What becomes a legendary comedy most? Laughs, of course. Oscar Madison saying “F.U. Took me three hours to figure out F.U. was Felix Ungar!” — why, I’ll bet you laughed just remembering the first time you heard that line from The Odd Couple.

Did any writers understand more perfectly how to extract laughs from an audience than George S. Kaufman and Moss Hart? None put preposterous people in ordinary situations, and ordinary people in preposterous situations, more knowingly than Kaufman and Hart, for whom the term situation comedy might as well have been invented. From the first category came arguably their best collaboration, You Can’t Take It With You, which opened on Broadway in 1936 and was memorably filmed by Frank Capra two years later with a cast that included Lionel Barrymore, Jean Arthur, James Stewart and Ann Miller.

In the overpopulated, lavishly eccentric home of Martin Vanderhof live his playwright daughter and fireworks making son-in-law; their two grown daughters — one a would-be ballerina who, after eight years of training shows no evidence of either advancement or talent; the other a working woman at a Wall Street bank — the cook and her live-in boyfriend; and the odd hanger-on passing through the nightly display of noisy errant cherry bombs, play readings, exotic dancing and general doing of one’s thing.

RoseByrneGrandfather Vanderhof, played in the new revival at the Longacre Theatre by James Earl Jones, walked out on his day job 35 years ago and has devoted himself to collecting snakes, improving his darts game, attending commencement exercises and avoiding income tax. His working granddaughter Alice, played in her Broadway debut by Rose Byrne, of Damages and the current This Is Where I Leave You, has fallen in love with Tony Kirby (Fran Kranz) the well-groomed son of her extremely prim and proper boss. What will happen when the Kirbys come for dinner? A very comical situation indeed that will also include a Russian dance instructor, several G-men and, for good measure, a very drunk actress and a Russian countess, the last two played by the great Julie Halston and the greater Elizabeth Ashley respectively.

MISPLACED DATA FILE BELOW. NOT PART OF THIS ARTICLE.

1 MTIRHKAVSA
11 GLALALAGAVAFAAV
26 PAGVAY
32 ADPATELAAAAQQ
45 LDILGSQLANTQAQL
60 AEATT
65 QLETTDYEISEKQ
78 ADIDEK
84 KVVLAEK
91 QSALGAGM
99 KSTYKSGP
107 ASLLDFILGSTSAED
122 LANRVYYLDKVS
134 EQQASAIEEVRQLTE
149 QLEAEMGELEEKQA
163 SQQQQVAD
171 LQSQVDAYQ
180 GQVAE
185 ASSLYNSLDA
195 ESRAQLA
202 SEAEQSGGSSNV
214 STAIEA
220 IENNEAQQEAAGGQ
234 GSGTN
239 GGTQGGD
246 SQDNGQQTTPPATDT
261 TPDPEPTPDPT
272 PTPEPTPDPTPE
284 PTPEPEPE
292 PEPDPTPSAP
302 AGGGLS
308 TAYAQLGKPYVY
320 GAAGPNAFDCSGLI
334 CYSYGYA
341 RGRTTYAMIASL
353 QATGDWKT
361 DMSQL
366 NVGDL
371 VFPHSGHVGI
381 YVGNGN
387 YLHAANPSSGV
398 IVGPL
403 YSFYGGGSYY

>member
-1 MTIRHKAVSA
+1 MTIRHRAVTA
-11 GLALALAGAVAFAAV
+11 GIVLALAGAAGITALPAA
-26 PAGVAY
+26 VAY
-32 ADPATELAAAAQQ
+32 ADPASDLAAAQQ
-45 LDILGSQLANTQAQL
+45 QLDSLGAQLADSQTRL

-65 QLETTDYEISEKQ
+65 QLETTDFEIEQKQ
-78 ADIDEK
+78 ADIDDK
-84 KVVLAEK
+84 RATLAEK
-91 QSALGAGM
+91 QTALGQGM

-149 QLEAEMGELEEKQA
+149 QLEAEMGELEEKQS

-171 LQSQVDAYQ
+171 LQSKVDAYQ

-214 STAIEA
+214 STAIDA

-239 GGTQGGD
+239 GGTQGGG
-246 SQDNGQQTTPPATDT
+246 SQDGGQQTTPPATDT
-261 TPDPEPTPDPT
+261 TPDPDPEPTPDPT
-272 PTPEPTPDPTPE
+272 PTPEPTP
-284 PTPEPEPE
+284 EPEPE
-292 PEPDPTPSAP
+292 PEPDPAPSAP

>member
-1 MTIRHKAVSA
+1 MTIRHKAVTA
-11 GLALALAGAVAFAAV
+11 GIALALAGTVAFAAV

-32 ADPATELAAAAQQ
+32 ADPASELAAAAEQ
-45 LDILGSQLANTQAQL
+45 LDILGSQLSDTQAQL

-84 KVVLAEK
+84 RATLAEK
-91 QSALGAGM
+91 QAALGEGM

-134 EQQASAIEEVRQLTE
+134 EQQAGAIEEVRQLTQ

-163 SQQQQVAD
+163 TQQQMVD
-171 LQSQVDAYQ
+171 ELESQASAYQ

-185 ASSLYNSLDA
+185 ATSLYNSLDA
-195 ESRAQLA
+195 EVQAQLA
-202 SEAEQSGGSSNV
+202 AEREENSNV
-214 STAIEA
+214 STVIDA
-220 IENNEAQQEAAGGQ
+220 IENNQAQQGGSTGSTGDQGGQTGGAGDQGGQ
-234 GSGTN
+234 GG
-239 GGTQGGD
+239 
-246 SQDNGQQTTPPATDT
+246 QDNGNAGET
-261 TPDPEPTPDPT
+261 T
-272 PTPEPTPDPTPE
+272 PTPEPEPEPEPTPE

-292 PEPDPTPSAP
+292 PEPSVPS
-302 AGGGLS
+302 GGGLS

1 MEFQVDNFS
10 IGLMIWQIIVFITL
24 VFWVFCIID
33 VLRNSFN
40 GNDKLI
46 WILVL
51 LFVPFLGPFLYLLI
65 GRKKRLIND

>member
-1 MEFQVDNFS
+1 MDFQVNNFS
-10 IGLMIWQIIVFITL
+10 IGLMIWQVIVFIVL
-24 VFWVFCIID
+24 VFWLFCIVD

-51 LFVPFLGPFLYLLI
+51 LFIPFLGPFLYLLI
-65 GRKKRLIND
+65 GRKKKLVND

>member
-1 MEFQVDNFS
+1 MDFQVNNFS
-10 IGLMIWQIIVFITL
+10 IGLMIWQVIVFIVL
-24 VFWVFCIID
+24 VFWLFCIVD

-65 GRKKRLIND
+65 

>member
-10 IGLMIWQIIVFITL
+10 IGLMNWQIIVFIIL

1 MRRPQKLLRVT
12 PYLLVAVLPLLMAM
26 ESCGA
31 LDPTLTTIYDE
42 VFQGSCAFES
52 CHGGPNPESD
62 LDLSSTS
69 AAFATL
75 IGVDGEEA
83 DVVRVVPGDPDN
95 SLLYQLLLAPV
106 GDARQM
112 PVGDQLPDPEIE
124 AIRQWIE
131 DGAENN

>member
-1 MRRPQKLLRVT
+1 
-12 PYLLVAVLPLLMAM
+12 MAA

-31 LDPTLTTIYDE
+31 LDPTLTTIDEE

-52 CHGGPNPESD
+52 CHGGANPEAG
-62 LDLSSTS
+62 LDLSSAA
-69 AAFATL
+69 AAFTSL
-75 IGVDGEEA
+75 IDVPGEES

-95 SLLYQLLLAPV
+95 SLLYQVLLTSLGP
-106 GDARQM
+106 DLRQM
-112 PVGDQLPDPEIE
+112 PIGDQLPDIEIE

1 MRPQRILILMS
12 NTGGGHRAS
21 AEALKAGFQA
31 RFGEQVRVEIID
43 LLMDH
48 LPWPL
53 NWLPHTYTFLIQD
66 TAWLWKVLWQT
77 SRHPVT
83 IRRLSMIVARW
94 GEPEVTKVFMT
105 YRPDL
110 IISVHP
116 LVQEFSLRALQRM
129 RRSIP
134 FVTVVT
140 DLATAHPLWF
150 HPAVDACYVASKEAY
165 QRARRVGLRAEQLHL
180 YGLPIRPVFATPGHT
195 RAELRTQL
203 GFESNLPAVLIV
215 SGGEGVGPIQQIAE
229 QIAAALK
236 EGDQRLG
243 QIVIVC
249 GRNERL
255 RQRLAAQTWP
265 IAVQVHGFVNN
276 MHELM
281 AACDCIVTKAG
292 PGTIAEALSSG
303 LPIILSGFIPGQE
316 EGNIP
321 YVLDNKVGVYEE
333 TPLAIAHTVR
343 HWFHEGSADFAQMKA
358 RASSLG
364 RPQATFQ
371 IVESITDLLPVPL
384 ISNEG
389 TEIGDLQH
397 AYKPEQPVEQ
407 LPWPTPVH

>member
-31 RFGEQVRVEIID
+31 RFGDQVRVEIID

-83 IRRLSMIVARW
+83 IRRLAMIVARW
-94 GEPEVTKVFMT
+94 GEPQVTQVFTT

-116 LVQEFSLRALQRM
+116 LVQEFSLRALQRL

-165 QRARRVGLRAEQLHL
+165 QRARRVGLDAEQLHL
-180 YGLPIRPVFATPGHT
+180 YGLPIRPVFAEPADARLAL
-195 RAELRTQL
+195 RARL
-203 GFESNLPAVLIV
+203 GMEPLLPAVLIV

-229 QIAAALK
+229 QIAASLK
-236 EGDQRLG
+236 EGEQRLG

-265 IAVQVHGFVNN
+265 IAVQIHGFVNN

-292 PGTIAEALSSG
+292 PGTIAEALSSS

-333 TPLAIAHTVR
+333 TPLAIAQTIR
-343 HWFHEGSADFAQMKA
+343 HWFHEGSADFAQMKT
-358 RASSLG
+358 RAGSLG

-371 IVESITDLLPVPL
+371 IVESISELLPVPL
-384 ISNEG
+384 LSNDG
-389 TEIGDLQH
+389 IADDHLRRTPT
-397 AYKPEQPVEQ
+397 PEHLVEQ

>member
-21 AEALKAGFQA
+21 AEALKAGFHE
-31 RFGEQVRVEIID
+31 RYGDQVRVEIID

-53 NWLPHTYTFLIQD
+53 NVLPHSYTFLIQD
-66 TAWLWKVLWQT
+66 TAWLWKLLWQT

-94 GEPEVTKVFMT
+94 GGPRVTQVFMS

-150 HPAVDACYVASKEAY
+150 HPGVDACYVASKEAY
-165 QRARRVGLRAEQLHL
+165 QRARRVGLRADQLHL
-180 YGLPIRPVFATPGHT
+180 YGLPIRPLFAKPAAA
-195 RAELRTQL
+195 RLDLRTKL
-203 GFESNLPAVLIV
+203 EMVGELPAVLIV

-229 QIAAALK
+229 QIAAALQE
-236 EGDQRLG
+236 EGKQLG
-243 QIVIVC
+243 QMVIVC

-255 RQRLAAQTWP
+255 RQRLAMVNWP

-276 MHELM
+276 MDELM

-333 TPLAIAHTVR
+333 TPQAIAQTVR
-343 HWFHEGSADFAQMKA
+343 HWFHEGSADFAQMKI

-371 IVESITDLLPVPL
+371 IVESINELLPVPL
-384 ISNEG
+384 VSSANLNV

Reviewing the premiere for the New York Times, Brooks Atkinson described the show as “written with a dash of affection to season the humor and played with gayety and simple good spirit. To this column, which has a fondness for amiability in the theatre, You Can’t Take It With You is the best comedy these authors have written.”

"Who's Afraid Of Virginia Woolf?" Broadway Opening NightThe revival, staged by Scott Ellis, works its fanny off to make these characters come alive, but it succeeds only intermittently and with much huffing and puffing where a little of Grandfather’s oft-suggested relaxing would do. Even David Rockwell’s paraphernalia-packed set works too hard. For Ellis has staged the show as a farce, which it is not, rather than the comedy with heart that it is: This is the show to which A Thousand Clowns, La Cage Aux Folles, Barefoot in The Park, The Addams Family and so many others pay homage, and whose lesson is simply to live life and have a good time at it. So misguided is this production that you may find yourself sympathizing with Mr. Kirby when he calls them all insane — before falling under their spell, as inevitably he must.

Jones is as always magnificent, if more reticent here than usual, and Byrne is a bit too stolid to make Alice’s abject fear of losing Tony much fun. Still there are some great moments, many provided by Annaleigh Ashford, who stole the show in Kinky Boots and does so again here as the dancing daughter with the just-forget-it jeté and puppy-dog mien; Ashley in an extended cameo as a Czarist refugee waiting tables in Times Square until she can move on up to Schrafft’s, serving blintzes to the masses and, especially, Kristine Nielsen — late of Vanya and Sonia and Masha and Spike — as the dithery playwright with a knack for saying exactly the wrong thing at any given moment.